Thinking About Starting A Food Business?

— Written By

So, you want to start a food business? Do you love to cook and are ready to dive headfirst into that catering or food truck business you’ve always dreamed about? Maybe you’re a farmer or market gardener looking to expand sales by offering creative value-added products using produce you already grow? Perhaps you’re a home baker wanting to sell at local markets, but need a large certified kitchen to scale up production? Or you’re ready to teach that cooking class so you can help others expand their culinary repertoire?

A great solution for implementing your creative food business idea is being able to access commercial kitchen space. Also known as a shared-use kitchen, kitchen incubator or commissary kitchen, these licensed spaces allow you to prepare, cook and process food while adhering to regulatory standards, without the hefty cost of building or converting your own kitchen.

The benefits of using a shared culinary workspace are relatively inexpensive start-up costs, the ability to use the kitchen as much or as little as you need and daytime/evening flexibility. Using a shared-use kitchen allows new or existing food businesses to be a part of community entrepreneurial development, enhance the sustainability of local food systems, keep money in the community and boost their own business bottom line.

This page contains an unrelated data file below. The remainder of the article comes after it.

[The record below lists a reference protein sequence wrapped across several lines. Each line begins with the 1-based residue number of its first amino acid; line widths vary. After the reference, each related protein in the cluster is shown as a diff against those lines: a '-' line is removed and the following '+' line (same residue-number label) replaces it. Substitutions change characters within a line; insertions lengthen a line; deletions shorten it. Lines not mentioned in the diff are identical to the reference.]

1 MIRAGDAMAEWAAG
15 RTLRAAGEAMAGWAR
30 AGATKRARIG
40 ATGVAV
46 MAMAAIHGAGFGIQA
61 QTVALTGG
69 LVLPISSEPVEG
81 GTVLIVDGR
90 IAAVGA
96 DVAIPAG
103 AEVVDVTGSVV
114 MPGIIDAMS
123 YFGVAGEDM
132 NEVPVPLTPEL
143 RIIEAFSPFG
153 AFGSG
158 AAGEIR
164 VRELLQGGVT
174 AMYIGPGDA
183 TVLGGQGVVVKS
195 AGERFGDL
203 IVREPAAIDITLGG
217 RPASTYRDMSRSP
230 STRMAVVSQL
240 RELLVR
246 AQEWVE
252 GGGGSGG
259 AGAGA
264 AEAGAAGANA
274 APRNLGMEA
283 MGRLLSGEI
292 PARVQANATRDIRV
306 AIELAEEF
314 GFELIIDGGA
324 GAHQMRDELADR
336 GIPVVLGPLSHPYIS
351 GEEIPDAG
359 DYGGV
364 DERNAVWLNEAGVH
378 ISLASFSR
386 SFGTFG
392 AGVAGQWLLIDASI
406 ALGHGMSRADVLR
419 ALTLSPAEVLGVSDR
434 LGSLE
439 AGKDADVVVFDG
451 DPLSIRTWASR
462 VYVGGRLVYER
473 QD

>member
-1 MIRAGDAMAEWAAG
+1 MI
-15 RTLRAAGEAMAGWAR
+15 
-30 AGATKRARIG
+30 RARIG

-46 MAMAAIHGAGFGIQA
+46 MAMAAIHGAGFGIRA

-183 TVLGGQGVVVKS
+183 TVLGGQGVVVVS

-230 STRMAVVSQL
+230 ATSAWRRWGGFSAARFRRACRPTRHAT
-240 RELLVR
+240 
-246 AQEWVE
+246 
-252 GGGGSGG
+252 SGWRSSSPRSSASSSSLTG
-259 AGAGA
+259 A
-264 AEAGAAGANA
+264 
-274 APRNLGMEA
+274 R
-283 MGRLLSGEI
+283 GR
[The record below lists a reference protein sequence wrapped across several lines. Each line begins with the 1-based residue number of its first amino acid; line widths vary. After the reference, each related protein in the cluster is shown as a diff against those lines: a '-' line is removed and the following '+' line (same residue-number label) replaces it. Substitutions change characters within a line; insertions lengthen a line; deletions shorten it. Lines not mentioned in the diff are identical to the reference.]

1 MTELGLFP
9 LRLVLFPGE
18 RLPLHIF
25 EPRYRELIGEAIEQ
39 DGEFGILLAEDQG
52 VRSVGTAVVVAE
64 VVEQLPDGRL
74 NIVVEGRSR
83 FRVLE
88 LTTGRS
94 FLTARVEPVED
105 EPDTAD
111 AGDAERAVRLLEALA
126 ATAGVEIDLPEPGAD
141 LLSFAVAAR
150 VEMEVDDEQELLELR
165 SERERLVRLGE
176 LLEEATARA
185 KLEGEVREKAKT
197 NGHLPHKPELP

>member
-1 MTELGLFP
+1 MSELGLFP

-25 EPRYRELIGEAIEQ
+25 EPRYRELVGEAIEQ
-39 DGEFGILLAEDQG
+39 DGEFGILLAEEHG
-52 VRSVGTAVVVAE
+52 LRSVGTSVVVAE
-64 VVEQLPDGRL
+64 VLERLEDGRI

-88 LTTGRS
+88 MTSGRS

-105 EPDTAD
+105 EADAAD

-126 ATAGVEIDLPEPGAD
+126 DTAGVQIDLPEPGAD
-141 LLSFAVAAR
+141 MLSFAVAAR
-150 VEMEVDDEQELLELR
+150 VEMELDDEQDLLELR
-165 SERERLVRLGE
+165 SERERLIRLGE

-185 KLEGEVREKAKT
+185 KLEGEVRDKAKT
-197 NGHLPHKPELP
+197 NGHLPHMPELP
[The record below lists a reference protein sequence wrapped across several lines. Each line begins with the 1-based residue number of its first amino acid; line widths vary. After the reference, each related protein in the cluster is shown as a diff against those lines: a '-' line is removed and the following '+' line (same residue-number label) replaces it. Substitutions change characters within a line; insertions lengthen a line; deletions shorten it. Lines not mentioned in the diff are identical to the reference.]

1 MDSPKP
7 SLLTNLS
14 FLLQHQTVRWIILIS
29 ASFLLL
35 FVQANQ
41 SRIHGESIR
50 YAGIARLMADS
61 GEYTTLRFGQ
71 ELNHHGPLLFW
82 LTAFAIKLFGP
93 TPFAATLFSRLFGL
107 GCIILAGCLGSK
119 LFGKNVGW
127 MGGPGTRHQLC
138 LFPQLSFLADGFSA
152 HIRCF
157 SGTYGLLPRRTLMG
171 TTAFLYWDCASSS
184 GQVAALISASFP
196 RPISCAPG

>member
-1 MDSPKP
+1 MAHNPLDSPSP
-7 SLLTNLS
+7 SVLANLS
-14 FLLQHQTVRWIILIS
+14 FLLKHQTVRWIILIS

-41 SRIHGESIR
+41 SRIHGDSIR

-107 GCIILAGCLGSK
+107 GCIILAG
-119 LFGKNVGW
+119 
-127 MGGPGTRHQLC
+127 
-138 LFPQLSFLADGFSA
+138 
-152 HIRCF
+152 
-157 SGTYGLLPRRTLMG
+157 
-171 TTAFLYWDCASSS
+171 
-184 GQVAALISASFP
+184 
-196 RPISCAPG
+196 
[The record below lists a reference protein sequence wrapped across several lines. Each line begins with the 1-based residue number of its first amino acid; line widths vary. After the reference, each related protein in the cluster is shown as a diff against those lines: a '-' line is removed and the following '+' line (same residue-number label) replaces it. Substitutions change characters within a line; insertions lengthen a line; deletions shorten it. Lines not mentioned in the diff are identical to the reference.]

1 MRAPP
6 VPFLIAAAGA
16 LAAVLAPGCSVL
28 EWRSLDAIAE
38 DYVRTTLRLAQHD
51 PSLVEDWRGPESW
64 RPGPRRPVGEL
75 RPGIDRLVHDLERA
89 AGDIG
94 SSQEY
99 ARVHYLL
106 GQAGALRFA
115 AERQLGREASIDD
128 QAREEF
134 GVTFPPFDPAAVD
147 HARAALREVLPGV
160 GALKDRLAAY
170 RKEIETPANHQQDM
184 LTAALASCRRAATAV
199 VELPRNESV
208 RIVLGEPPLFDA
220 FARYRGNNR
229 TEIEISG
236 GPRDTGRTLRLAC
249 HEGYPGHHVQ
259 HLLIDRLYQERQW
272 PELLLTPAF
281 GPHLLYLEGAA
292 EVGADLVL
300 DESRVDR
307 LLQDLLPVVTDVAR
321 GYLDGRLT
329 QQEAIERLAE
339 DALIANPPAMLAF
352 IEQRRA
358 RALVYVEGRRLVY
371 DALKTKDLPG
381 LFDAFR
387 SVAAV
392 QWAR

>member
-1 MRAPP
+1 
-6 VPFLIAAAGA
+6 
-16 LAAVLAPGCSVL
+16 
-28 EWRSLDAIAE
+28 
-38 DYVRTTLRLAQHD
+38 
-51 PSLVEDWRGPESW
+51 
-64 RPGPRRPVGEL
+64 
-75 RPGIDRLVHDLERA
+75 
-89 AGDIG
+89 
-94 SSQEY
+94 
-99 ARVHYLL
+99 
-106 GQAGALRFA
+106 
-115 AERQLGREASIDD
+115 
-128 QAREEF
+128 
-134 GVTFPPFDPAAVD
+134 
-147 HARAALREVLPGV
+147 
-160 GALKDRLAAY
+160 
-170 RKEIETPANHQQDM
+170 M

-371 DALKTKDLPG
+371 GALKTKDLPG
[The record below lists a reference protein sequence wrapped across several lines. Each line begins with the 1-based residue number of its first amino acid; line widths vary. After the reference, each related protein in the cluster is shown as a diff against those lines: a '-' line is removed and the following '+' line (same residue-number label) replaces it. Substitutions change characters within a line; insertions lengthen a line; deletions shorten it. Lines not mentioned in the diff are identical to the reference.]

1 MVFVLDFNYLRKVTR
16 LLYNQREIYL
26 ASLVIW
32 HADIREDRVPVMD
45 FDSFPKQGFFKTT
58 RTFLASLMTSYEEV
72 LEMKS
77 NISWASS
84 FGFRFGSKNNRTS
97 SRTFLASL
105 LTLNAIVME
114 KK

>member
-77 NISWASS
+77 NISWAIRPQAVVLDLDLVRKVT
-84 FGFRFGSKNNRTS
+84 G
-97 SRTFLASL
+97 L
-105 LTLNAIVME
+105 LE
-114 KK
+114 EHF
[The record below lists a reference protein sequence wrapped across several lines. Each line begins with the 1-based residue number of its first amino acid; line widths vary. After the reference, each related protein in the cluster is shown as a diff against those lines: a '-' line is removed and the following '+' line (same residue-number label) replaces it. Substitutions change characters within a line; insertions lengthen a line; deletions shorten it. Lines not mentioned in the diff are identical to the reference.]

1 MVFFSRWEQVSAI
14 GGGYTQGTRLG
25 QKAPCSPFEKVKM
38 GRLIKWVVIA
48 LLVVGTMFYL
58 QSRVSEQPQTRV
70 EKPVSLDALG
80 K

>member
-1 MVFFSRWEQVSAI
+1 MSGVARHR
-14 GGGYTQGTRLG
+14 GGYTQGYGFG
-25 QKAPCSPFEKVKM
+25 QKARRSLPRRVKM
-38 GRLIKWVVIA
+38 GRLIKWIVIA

There are a wide range of community and shared-use kitchens in North Carolina, each evolving into their own niche areas, depending on location and degree of regulatory inspection (N.C. Department of Agriculture and Consumer Services, Health Department, & FDA). In Ashe County, we have the perfect resource to fulfill all your culinary business dreams! The High Country Commercial Kitchen (HCCK), located at Family Central in Jefferson, NC, houses 3,000 square feet of shared-use kitchen space, cooler, freezer, and dry goods storage areas to handle all of your licensed, health department inspected needs. With plenty of workspace, specialized equipment, and 24-hour secure access, those dreams can become a reality, with a little bit of planning.

Depending on what type of food business you own, regulatory requirements can vary. Here are a couple of great places to start:

Small Businesses | NC State Extension

Food & Drug Protection – Food Program – Starting a Food Business

If you are a new caterer or food truck business, permitting, compliance and inspection may require a least a month lead time, so it’s important to plan ahead. Additionally, a ServSafe Food Manager’s certification and general liability insurance policy are required.

If you are interested in renting HCCK, touring the facility, or have questions about the kitchen, please call (336) 846-5850 or email jccocker@ncsu.edu.

The current fee schedule and application are available for download here:

High Country Commercial Kitchen